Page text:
Community colors: 50 years of rock painting on Peaceable Hill
When the first Westmoreland builders hauled a large rock out of the ground in 1967, they never expected it to become a cornerstone of the community.
But 50 years later, in an alcove of flowers and ferns just beyond the intersection of Remington Road and Peaceable Hill Road, the same stone still sits — though its rugged, once-dusty face looks much different.
That’s because it’s masked by an inch of paint.
For 15 holidays a year — everything from Derby Day to back-to-school day in late August — the Harford family, which owns both the mineral and the alcove in which it resides, has been decorating the rock’s craggy visage.
The tradition started in 1967, when Suni Harford’s father saw in the stone an unlikely canvas — ripe with artistic possibility.
“The rock was discovered when they were digging the foundation of our house,” said Suni, who was five when the boulder was unearthed.
“That year, Dad moved it and painted it for the first time,” she told The Press last week. “He thought it was a fun way to do something for the neighborhood.”
The Harfords’ mineral mural currently reads “SUMMER” in triumphant red print above a fierce, Jaws-inspired shark surging — torpedo-like — toward a swimmer on the ocean’s placid surface.
“When I was a kid, painting the rock was a family thing,” said Suni, who grew up in the Westmoreland neighborhood with her four siblings.
“It was a big deal if Dad let you hold the brush or do something.”
Suni, who assumed the responsibility after her father passed away in 2001, shares the same experience with her husband and three children.
She recalled her first holiday decoration, completed at the age of 12, which still serves as inspiration decades later.
“I painted a basket of easter eggs — of course, I messed it up and had to redo it,” she said. “That was one of my favorite memories of the rock, my dad just sitting there, watching, with his camera.”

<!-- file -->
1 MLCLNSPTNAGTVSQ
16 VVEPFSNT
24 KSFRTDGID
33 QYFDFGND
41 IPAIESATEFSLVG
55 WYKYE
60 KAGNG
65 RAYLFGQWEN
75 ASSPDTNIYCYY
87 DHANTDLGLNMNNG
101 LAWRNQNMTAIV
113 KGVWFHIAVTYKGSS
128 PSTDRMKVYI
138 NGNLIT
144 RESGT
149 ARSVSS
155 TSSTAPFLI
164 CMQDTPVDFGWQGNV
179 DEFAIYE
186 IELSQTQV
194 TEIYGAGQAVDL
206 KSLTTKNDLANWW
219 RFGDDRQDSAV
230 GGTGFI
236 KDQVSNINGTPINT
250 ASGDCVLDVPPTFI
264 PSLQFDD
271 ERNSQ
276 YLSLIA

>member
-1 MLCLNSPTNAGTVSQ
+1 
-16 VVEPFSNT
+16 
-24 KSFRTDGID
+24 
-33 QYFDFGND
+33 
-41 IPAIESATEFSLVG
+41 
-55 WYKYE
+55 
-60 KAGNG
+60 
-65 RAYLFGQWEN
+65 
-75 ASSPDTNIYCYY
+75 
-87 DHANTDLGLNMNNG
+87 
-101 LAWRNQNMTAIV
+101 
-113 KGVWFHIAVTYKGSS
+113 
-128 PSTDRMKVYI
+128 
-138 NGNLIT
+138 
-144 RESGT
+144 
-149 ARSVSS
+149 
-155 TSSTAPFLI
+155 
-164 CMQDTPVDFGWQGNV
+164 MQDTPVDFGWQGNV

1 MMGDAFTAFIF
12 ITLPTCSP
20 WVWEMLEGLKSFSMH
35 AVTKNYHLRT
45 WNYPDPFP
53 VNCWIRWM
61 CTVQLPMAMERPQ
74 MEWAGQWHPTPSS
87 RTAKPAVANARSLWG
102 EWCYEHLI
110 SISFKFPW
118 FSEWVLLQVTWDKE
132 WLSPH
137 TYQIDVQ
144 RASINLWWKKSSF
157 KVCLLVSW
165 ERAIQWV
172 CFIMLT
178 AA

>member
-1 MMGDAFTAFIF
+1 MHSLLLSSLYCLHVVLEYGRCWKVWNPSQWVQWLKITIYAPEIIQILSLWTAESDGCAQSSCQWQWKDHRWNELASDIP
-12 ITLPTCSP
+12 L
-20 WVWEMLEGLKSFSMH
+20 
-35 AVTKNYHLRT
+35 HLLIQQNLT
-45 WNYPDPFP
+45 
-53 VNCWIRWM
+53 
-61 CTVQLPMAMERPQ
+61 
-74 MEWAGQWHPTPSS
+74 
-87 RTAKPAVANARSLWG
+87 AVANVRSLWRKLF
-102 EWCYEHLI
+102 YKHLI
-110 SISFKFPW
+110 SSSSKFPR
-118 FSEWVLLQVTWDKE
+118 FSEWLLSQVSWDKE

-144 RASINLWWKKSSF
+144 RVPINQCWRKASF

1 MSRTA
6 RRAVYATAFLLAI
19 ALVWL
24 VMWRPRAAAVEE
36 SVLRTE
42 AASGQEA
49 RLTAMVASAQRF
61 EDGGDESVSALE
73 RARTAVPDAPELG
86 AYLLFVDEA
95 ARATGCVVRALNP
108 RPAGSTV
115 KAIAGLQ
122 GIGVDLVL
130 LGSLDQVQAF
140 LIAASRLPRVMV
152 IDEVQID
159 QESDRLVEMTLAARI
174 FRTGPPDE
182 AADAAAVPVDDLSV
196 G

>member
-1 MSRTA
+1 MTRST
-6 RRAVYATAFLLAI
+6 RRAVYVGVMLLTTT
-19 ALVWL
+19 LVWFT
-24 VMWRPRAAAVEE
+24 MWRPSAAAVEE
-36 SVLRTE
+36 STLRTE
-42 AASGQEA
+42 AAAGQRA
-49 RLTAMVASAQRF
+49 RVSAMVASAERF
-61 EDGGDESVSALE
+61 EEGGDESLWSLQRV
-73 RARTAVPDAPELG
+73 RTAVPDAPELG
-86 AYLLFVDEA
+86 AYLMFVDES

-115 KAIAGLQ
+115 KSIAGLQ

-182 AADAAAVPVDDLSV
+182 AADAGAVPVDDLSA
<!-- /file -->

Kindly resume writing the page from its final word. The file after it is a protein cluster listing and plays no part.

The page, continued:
Decorating the Harfords’ rock is no longer a custom shared solely by one family.
Over the past five decades, the stone’s festivities have become a staple for the entire neighborhood — a colorful beacon of community cheer, reliably bright in a world that cannot always promise the same.
Whether it’s Christmas or St. Patrick’s Day, there is always something to celebrate.
And for that, the locals are grateful.
“People stop when I’m painting, to say hello or thank you. We get notes in the mail, too,” Suni told The Press.
“One lady even commissioned me to paint the rock for her son’s birthday,” she said. “I didn’t take the money, of course, but I painted it with Angry Birds, the theme of his party.”
The decorating has become more difficult lately.
“We’re due for a cleaning,” Suni affirmed.
“It becomes hard to work with after a while. Water gets underneath the thick paint coat, it starts to chip, and we have to scrape off the layers.”
The last time this occurred was in 2012.
By that point, over an inch of pigment had accumulated on the rock’s surface.
So what do decades of paint look like?
“You can’t distinguish the individual holidays when cleaning, but you can see the different colors, like strata.”
These strata — or layers — may be telling.
Much has changed for Suni since her father first decided to dress up the stone in 1967. Since then, she’s grown up, moved out, started a family, and eventually, come back.
But cutting through the skin of pigment, slicing through the layers that map a timeline of life, like rings on a tree, it is possible to reach the rock’s original surface.
And so, with a joint knife and a few hours of work, Suni can turn back the clock and start anew on a clean canvas — the same canvas her father saw in a most unlikely object 50 years prior.
And then, as in now, it is rich with possibility.